Jon Oliva
The Man Behind The Enduring Success of Savatage Establishes Himself as a Composer
 

from JAM:Florida's Music Magazine, Jan 19,1996
by Richard Proplesch
transcribed by Lori Cressia

   

The Christmas season always seems like the appropriate occasion to renew bonds with family and friends, sharing old memories and singing familiar songs.

One of the most striking and often repeated tracks during this particular holiday season was a rock adaptation of the traditional Christmas carol motet, "God Rest Ye Merry Gentlemen." An intricate blend of snarling heavy metal guitar and intense orchestration, "Christmas Eve (Sarajevo 12/24)" by the Florida-based band Savatage, was a molten adaptation of familiar themes that will be repeated during the holidays for years to come.

Surprisingly, the song was issued for radio almost as an after- thought by Atlantic Records-- a label that has struggled for years to break Savatage's progressive metal sound into the mainstream market. A stunning instrumental segue, "Christmas Eve (Sarajevo 12/24)" occurs during the closing moments of a longer conceptual work, a story based on the war in Bosnia and Serbia. Atlantic Records has reinforced the tie-in by promoting the band's Dead Winter Dead album as "a heart wrenching rock opera inspired by the real-life events in Sarajevo."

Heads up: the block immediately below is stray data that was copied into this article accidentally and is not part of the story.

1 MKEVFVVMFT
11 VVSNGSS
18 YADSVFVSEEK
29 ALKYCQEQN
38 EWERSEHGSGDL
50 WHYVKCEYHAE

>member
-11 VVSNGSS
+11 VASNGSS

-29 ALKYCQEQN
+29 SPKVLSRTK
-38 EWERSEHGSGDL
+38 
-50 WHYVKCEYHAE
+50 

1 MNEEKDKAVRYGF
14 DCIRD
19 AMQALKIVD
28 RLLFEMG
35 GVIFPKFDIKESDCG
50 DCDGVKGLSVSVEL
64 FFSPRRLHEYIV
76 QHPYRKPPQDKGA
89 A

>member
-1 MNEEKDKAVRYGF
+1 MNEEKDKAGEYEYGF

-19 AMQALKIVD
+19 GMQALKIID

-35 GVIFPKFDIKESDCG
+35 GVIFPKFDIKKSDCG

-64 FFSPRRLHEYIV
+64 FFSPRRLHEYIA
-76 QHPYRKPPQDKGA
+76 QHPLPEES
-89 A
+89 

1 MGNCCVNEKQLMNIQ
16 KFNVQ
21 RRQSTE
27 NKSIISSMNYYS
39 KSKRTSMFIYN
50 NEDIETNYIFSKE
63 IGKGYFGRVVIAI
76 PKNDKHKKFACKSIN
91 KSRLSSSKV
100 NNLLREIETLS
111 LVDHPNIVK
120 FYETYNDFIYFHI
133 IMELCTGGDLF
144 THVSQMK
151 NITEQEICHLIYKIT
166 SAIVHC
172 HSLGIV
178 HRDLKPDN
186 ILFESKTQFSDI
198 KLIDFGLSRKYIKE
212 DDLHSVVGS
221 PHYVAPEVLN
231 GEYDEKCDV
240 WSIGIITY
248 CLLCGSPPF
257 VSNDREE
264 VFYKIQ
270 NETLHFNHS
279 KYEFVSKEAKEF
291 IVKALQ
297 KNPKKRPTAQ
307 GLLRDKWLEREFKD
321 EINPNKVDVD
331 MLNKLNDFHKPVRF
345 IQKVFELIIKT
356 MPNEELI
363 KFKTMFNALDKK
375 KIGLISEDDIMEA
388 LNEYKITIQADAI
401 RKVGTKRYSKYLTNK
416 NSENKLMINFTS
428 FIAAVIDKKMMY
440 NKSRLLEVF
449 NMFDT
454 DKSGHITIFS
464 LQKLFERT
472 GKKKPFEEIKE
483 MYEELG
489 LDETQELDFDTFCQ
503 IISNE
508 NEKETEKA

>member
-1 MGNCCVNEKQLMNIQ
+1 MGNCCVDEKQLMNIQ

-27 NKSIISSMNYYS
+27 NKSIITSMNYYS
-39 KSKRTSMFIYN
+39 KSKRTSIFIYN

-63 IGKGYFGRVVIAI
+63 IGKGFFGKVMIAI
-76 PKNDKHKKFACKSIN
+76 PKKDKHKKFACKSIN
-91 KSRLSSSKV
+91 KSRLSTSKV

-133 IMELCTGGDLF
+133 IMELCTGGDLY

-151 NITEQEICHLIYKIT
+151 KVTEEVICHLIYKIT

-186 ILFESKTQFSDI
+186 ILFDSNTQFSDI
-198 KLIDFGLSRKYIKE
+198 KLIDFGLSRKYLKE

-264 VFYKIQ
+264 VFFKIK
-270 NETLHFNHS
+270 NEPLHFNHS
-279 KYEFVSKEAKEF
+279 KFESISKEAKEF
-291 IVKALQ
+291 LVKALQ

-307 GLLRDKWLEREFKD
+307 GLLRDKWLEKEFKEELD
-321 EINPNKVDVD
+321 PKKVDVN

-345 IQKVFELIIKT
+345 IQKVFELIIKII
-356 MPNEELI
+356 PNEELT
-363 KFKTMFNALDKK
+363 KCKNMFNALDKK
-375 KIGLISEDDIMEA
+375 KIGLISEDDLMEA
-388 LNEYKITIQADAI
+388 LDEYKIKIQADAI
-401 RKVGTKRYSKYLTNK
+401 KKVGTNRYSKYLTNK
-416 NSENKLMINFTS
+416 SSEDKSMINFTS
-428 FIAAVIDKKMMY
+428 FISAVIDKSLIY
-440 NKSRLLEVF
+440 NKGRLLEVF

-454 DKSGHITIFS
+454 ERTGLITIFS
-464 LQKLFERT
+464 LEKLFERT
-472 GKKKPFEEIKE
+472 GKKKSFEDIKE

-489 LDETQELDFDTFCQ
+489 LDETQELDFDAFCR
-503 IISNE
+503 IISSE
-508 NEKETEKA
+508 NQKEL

"A gut wrenching rock opera..." Jon Oliva's forehead crashes with a clunk onto his kitchen table after tersely emitting the words like an epithet. After a few moments of silence, the last remaining original member of Savatage shakes his head in disbelief and then looks up, as if asking for guidance from above.

"I'm gonna kill that guy when I get my hands on him," he mutters, appearing very annoyed at the crass marketing tactic. "It's a sticker that (the record label) put on the goddamn CD-- I let them pick the cover, I let them do everything! All I asked from them was that I didn't want the word 'rock opera' anywhere on the CD, right? Then Johnny (Savatage bassis Johnny Lee Middleton) calls me yesterday after he saw a copy in the stores and tells me, 'You're not gonna believe this...'

"That figures," he says taking another drag off a filtered Parliament, obviously piqued about his request that had been ignored.